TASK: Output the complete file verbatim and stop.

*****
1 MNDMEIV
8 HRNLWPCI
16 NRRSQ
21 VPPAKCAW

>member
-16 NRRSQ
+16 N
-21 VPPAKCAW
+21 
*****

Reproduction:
1 MNDMEIV
8 HRNLWPCI
16 NRRSQ
21 VPPAKCAW

>member
-16 NRRSQ
+16 N
-21 VPPAKCAW
+21 